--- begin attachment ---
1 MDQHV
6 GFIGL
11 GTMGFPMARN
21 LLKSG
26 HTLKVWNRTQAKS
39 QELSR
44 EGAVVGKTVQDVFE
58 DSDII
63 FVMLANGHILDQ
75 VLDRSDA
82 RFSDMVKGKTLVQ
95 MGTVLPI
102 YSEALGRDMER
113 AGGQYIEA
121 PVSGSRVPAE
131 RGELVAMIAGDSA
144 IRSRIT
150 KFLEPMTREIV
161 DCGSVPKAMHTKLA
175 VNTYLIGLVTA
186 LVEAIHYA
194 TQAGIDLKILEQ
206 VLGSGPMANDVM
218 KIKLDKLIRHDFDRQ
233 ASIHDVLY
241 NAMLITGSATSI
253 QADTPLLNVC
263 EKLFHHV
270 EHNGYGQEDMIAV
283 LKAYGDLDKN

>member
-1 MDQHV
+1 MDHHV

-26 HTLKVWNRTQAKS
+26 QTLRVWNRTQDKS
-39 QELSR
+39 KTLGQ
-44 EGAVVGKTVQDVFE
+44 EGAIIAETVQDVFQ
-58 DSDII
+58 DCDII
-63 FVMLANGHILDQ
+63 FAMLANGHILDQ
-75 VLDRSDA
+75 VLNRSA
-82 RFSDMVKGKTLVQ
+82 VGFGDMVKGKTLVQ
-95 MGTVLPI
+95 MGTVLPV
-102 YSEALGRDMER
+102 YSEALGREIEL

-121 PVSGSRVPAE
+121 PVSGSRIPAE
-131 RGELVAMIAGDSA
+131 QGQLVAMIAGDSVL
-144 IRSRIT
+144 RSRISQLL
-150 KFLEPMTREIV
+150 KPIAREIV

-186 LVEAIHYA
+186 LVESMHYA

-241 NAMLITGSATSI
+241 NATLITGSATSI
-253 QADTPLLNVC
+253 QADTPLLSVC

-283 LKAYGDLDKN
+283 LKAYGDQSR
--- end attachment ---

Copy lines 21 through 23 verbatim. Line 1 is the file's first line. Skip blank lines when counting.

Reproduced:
186 LVEAIHYA
194 TQAGIDLKILEQ
206 VLGSGPMANDVM